Kings center Anze Kopitar faces off against Ducks center Ryan Getzlaf during… (Mark J. Terrill / Associated…)
Surely, someone eventually would reveal what was wrong with center Anze Kopitar after the Kings lost in the playoffs to the Chicago Blackhawks.
Perhaps his perplexing scoring slump had to do with a recurrence of the knee injury that sidelined him at the start of the year. Or maybe it was an issue with his hand, or his shoulder, or a wrist, all areas where a player needs to be strong in order to handle the puck … something, anything to explain why the Kings' perennial leading scorer came up dry at the most important time of year.
You've heard of Mystery, Alaska? This was Mystery, L.A., and the puzzle wasn't solved until post-season when news of the injuries trickled out one by one. Yes, the Kings were beaten up. You almost needed a spreadsheet to keep track of who was going under the knife.
But a funny thing happened on the way to the MRI machine. Kopitar was not one of the many playoff injury victims. Sore, to be sure. But quite intact.
"When you look at it — the whole year — his numbers were off," Kings Coach Darryl Sutter said. "He started behind the 8-ball with the injury and missed the first game. Middle of February, March, it looked like he was playing well.
"And I think he just ran out of gas. He got us to the third round."
The Kings did a far better job than most teams in recent years as far as dealing with the Stanley Cup hangover. How they fare this season — which starts Thursday night in St. Paul against the Minnesota Wild — rests, in part, on Kopitar's shoulders.
Kopitar, who has been the Kings' leading scorer starting with the 2007-08 season, has received no shortage of advice since the playoffs ended. He said Sutter and Hall of Fame left wing Luc Robitaille, the Kings' president of business operations, pushed him to shoot more.
Additionally, he has spoken with close friend and longtime linemate, captain Dustin Brown, about how to handle being targeted by the opposition. Kopitar scored a mere three goals in 18 playoff games in the spring.
"It's a little bit different," Kopitar said. "I guess you do get circled. That's just a process you've got to go through. I've talked with Brownie enough that it's the one obstacle you have to battle through.
"Sometimes, you do and sometimes you don't. It's a matter of making sure that most of the time you do."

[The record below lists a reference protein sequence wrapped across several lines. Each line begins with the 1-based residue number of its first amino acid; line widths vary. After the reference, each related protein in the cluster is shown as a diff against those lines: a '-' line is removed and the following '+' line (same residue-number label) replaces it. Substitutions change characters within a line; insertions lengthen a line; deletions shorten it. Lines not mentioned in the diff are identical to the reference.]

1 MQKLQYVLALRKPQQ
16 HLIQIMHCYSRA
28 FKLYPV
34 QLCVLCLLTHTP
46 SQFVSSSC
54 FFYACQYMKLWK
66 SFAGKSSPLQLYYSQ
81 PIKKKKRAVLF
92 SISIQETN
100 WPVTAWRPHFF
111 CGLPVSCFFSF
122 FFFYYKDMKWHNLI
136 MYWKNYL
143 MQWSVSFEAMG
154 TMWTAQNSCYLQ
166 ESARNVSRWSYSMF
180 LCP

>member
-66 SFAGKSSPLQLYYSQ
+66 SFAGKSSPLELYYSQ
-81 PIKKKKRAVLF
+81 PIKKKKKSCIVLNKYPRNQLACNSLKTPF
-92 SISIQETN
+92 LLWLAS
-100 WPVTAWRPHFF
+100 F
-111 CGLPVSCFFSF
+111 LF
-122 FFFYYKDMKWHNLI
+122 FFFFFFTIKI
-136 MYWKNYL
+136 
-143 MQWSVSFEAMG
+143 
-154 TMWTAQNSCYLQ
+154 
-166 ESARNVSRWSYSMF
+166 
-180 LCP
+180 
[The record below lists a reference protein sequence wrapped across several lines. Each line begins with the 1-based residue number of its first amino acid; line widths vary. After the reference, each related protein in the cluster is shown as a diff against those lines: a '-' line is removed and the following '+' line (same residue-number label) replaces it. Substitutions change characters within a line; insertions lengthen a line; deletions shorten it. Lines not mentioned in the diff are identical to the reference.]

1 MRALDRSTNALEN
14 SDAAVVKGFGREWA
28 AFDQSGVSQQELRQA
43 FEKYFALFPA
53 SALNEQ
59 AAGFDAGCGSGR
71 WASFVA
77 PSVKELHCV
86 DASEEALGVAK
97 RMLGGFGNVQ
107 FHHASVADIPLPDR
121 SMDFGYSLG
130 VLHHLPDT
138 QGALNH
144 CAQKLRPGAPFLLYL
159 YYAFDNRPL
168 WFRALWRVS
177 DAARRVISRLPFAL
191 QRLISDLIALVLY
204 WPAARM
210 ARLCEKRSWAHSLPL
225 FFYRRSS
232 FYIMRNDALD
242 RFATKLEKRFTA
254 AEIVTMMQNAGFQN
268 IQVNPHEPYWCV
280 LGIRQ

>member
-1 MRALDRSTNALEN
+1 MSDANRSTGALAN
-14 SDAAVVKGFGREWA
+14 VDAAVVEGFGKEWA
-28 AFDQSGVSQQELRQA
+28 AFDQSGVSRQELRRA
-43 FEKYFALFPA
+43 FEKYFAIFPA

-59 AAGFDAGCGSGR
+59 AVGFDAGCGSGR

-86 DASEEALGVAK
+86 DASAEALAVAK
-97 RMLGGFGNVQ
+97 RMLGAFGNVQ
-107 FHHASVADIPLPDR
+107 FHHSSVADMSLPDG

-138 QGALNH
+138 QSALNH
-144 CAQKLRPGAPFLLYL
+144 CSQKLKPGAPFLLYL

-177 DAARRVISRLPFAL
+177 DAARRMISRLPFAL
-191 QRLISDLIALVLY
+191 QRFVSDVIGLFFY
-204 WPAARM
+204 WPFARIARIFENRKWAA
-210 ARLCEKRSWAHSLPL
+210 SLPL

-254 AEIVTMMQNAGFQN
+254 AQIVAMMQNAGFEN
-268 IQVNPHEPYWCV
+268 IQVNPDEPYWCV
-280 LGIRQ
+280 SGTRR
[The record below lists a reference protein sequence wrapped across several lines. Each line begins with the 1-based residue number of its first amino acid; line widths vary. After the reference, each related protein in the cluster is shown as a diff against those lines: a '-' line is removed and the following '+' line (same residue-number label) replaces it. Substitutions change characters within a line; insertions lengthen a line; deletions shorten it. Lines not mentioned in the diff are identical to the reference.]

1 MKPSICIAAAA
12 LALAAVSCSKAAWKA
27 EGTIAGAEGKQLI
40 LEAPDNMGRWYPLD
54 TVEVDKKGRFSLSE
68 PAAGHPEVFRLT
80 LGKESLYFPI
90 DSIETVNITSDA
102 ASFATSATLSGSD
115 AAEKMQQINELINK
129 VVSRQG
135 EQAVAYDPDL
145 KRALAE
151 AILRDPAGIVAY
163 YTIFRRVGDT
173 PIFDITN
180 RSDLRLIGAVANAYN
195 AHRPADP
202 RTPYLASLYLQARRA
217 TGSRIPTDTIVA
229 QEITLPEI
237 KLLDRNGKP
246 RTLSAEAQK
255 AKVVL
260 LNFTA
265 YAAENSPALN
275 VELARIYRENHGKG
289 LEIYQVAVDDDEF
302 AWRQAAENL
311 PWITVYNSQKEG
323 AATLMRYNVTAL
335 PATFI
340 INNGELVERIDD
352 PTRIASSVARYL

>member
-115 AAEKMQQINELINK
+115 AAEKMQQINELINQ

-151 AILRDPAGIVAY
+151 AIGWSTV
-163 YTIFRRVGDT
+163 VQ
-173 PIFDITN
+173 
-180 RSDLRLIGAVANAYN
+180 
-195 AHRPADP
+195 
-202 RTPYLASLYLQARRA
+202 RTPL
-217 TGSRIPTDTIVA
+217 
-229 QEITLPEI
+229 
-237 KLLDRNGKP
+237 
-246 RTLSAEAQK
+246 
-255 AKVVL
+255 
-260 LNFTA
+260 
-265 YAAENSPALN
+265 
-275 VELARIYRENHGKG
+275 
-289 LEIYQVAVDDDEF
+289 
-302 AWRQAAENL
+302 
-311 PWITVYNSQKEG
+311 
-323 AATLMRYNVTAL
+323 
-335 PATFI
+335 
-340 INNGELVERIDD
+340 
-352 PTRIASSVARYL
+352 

The topic of expectation was addressed at Kopitar's season-ending meeting with Sutter. In March, Sutter had said that Kopitar was the best all-around centerman he had coached, and even last week he noted that Kopitar was only 26.
"When you're a top player, everyone is going to have a season where if you get 60 points, they'll say you should have had 80 points," Sutter said. "Eighty, you should have had 100. You know what, it's just about winning. He's not even in his prime yet.
Kopitar, who married in the summer, had 10 goals and 42 points in 47 regular season games. The loss to the Blackhawks has been stored away but not forgotten.
"I think you have to put it behind you," he said. "It doesn't serve you any good if you're still moping about it four months later. The only thing you can do is use that as a motivation to prepare for this season."
Said Kings General Manager Dean Lombardi: "That's part of the gig. It's a different challenge than he's ever faced. He'll get through it just like he got through everything else. If you look at him, he's in the best shape he's ever been.
"The thing about Kopi that people don't realize, and he doesn't get enough credit for — he's a 200-foot player, in the [Pavel] Datsyuk mold. That's the beauty of him. He can still make major contributions to winning because he's not all one way."
Los Angeles was hardly the Pluto of the NHL before the Kings won the Stanley Cup. But center Mike Richards, who had played his entire career in Philadelphia, had no idea that Kopitar was so skilled when he arrived in Los Angeles via trade in 2011.
Richards played in the 2010 Olympics with Sidney Crosby for Team Canada. With the Flyers he had playoff battles against Alex Ovechkin of the Washington Capitals. Sutter, of course, coached Jarome Iginla in Calgary during Iginla's prime.
So it is telling that Richards and Sutter have reached into their memory banks at different times about Kopitar and put him in the conversation with the NHL's leading men.
"You watch shows on the NHL Network and top five forwards, he doesn't even get [mentioned] just because he is in L.A.," Richards said. "If he played in New York, he'd get talked about like Crosby and Ovechkin…. And he's got the knack for defense for stealing pucks like Datsyuk, stealing pucks and never being in the wrong position."
Kopitar stands to get a substantial upgrade in terms of exposure this season for multiple reasons, including playing for his native Slovenia in Sochi, Russia, at the Winter Olympic Games.
"I never even heard about him in the East," Richards said. "This year playing against every Eastern Conference team, I think it's going to be good for him and the recognition he finally deserves, and the Olympics.
"He'll finally get the spotlight he deserves."
Richards thought about the modest Kopitar, and added another thought, saying: "Not that he wants it."